Last week, the Loan Market Association (LMA) hosted another seminar focused on the transition from LIBOR to alternative interest rates. The seminar included speakers from the Financial Conduct Authority (FCA) and Clifford Chance, followed by a discussion moderated by the LMA among a panel representing banks and borrowers. LIBOR transition remains a hot topic and a real concern for banks and borrowers alike, along with their professional advisers and third party agents.
A key message, in particular from the FCA, was that borrowers and lenders should not wait for a SONIA term rate to be produced. Overnight SONIA compounded in arrears is here now and participants in the loan market should be focused on adopting it, with limited exceptions. Even those segments of the market thought unsuited to a backward looking rate were discouraged from holding out for forward looking term rates and encouraged to consider fixed rates or using the Bank of England’s base rate as the floating component of composite interest rates.
Compounded SONIA is being adopted, especially in the sterling floating rate note (FRN) market, but it has been incorporated into only a few loan agreements. The view of the LMA and the panel is that more pioneers are needed who are willing to test how SONIA will work in practice – to help develop and firm-up market conventions. The borrower representatives on the panel were early adopters of SONIA-based loans, but they wanted their lenders to be proactive in formulating and bringing more SONIA-based products to their, and the wider market’s, attention.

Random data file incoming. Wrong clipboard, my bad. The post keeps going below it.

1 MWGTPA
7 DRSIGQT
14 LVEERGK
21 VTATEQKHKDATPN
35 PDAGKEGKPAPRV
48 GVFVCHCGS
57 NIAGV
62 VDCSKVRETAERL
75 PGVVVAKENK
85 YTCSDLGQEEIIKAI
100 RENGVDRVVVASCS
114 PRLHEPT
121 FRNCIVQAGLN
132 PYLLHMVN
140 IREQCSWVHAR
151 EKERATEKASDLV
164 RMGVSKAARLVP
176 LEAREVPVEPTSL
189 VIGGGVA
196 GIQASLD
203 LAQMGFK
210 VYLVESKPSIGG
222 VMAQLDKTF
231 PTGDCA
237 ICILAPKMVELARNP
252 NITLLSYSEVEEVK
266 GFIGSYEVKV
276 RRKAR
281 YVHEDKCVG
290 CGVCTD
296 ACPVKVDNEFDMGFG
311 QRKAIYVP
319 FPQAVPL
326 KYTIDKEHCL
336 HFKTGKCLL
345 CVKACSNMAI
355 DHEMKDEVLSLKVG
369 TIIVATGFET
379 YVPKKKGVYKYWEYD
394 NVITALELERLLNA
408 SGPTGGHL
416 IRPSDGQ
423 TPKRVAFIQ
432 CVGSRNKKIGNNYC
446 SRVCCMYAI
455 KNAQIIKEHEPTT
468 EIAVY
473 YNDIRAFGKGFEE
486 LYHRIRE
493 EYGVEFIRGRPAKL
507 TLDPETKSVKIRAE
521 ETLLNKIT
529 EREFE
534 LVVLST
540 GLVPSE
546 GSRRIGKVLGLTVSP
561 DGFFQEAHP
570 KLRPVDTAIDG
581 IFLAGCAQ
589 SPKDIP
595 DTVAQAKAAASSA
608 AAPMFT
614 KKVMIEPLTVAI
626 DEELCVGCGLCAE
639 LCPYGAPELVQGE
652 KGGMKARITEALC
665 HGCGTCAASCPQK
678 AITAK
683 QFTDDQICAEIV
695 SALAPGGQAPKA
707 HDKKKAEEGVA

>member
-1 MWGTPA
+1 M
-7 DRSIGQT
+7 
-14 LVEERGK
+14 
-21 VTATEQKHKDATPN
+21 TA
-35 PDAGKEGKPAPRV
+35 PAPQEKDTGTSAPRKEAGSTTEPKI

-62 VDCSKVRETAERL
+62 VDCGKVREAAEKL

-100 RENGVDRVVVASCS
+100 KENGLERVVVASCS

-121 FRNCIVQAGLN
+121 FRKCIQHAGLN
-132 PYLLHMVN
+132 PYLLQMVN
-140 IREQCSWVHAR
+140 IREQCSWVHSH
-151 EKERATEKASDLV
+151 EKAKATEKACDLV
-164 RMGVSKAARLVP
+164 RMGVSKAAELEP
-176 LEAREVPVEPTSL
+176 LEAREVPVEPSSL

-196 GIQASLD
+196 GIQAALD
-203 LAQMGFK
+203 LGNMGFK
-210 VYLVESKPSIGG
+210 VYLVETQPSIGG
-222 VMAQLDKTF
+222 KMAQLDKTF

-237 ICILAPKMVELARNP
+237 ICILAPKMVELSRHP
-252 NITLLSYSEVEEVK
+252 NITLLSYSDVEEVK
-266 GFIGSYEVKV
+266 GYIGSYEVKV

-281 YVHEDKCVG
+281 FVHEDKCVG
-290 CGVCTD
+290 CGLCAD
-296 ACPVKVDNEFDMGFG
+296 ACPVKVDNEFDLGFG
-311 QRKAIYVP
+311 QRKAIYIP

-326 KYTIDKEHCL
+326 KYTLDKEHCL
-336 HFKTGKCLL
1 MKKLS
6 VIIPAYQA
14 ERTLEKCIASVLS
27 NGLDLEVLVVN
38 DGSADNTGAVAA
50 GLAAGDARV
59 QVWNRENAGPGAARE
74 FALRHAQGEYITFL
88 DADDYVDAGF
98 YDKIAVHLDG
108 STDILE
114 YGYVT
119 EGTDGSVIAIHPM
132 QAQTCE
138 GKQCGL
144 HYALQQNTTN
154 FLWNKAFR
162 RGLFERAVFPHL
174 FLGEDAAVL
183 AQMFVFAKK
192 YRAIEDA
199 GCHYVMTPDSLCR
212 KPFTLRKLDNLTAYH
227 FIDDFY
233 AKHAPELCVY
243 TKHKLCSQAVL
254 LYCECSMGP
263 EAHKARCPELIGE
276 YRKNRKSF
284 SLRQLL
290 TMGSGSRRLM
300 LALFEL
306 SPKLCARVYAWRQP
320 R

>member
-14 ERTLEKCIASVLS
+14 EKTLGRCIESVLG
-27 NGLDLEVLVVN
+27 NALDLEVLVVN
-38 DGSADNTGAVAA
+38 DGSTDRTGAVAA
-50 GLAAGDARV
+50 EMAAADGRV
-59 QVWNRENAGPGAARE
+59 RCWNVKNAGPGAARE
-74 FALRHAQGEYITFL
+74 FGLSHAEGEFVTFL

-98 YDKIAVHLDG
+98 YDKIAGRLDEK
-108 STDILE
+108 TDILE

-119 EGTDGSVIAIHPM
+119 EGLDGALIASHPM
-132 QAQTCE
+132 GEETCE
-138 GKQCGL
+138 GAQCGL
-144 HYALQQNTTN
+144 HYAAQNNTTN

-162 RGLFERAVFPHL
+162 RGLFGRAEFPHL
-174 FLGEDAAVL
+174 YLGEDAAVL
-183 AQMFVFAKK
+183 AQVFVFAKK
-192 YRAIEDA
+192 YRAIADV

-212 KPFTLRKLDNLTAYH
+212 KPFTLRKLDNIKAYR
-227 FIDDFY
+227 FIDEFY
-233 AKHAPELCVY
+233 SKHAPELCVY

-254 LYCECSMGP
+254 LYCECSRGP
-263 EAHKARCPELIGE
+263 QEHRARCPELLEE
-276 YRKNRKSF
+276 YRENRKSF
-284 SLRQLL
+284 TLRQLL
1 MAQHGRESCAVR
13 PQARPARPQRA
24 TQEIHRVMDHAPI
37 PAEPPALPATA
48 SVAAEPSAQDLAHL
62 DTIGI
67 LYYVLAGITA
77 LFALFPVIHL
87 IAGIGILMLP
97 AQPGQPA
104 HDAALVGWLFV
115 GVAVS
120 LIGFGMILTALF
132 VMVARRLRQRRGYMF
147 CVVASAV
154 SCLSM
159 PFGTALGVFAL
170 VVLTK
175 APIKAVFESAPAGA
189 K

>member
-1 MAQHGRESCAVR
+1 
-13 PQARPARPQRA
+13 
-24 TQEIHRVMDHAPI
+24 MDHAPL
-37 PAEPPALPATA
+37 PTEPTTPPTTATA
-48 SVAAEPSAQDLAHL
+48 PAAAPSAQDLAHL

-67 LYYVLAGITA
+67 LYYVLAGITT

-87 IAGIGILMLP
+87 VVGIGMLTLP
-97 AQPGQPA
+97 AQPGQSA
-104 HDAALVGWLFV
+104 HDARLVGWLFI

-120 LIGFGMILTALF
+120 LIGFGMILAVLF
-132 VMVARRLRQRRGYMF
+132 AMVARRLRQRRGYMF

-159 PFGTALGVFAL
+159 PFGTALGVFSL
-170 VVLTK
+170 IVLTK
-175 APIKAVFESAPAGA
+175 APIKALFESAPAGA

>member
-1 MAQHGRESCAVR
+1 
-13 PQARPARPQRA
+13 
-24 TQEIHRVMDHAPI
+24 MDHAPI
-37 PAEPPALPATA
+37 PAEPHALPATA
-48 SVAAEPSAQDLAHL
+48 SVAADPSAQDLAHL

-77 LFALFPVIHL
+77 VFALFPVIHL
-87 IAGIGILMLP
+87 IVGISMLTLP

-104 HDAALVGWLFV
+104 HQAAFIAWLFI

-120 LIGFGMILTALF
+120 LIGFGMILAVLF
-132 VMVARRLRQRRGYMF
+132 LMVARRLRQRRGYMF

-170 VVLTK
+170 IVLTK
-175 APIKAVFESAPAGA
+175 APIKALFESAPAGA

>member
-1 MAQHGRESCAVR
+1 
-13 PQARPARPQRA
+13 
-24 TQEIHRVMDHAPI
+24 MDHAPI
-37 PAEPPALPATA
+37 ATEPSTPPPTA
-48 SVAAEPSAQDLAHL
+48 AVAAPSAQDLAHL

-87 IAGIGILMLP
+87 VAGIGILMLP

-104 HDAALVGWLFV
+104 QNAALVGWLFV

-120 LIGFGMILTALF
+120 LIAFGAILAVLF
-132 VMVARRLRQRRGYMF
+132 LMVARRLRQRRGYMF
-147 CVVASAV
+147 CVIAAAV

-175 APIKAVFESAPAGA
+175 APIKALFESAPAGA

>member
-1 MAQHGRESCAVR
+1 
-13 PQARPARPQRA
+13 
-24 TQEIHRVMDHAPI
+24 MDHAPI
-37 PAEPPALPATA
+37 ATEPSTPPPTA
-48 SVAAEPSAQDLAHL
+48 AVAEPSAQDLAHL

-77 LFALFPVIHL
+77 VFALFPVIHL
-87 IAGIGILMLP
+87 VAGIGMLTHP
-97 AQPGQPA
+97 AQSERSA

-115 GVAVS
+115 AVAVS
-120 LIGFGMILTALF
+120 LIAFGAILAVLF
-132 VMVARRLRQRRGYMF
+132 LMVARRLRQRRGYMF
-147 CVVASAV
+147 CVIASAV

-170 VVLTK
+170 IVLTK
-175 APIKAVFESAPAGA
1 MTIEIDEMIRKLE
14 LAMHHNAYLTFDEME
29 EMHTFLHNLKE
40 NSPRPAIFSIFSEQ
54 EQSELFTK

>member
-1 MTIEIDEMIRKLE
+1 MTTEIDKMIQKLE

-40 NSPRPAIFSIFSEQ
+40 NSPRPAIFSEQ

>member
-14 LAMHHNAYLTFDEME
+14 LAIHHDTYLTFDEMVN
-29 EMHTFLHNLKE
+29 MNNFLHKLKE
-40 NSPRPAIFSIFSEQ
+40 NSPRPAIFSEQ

A major barrier preventing lenders from making the switch to SONIA is the inadequacy of currently available systems. These are based on LIBOR and, more generally, the existence of a forward looking term rate. This is not unique to the lender side, as the borrowers on the panel admitted that they too will need to acquire and develop new systems to cope with borrowing using overnight SONIA compounded in arrears. So too will third party agents. Ad hoc measures, such as separate spreadsheets to calculate compounded SONIA, will not be suitable as SONIA-based products become more widespread. The availability of ‘official’ SONIA indices and other tools could significantly ease the calculation burden. Indications that the Bank of England will offer these were widely welcomed.
The transition from LIBOR continues to make progress, with increased market focus on how to adopt and calculate new rates, creation and uptake of new products utilising those rates and development of systems (lender, borrower and agent) that will work with those products. 2020 is the key year to get these products and systems operational.
The LMA continues to assert that the time to act is now. Our combining of legal expertise and AI technology can help lenders and borrowers review documents, establish the extent of their exposure and manage the process of transition.
For background and more information, we have recently written on the official sector’s attempts to accelerate the transition and the implications for credit fund lendersand considered the landscape in more depth at this crucial juncture for intersecting financial markets in Jamie Macpherson's article on Leaving LIBOR: Lenders in transition.